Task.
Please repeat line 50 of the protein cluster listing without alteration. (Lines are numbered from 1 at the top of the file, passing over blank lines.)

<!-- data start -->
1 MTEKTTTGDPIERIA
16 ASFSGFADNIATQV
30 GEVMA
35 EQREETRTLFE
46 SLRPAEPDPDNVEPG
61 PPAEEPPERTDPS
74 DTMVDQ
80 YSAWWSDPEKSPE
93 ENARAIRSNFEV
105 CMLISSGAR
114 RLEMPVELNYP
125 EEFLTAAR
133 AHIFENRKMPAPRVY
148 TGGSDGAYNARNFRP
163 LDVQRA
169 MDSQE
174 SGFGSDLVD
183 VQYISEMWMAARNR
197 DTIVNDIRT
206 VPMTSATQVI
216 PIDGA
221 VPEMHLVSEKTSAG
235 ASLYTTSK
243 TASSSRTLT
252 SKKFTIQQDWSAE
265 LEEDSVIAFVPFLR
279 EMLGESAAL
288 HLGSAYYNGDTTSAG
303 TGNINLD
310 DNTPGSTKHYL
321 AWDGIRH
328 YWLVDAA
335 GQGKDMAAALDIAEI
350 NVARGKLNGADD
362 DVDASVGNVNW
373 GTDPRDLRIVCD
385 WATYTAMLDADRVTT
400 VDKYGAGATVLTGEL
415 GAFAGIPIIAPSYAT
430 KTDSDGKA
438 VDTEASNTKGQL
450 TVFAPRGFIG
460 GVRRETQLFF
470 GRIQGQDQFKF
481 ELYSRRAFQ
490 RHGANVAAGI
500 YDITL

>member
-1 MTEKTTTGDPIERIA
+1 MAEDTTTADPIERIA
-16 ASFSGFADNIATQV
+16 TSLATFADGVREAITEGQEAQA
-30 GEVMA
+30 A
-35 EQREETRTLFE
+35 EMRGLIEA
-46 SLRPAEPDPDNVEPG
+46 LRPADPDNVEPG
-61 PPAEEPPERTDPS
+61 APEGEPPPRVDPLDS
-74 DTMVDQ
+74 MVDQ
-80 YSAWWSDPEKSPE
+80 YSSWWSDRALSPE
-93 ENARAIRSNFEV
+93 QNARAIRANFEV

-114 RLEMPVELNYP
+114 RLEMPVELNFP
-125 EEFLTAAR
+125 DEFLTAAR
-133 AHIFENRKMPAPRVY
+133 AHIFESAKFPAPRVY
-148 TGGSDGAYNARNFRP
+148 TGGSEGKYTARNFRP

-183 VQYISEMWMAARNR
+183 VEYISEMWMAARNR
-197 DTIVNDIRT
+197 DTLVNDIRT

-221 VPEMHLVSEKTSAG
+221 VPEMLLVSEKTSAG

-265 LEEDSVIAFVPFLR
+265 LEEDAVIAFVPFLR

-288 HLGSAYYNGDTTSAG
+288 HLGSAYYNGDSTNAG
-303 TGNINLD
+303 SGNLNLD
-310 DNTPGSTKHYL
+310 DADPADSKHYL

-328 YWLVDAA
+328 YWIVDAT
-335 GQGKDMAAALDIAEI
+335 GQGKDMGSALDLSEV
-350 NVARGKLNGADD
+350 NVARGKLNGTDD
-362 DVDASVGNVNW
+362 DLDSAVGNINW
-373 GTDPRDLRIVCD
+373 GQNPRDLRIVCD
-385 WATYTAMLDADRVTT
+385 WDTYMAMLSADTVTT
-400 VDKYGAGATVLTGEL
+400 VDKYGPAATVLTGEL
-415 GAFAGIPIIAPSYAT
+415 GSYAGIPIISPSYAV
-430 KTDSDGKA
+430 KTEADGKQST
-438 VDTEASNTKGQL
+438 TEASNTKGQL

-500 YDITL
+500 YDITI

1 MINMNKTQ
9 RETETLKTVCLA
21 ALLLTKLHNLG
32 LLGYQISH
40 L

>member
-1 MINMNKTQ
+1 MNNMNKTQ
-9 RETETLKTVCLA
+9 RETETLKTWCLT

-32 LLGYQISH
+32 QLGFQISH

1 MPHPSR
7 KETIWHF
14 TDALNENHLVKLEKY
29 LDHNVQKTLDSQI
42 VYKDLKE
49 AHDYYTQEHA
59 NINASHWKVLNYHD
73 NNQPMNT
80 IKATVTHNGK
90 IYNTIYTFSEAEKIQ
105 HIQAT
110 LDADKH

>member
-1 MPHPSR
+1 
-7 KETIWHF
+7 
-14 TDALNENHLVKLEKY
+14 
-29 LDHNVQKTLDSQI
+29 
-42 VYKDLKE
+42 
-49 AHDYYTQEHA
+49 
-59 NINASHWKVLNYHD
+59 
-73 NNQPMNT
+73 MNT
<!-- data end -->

+1 MAEDTTTADPIERIA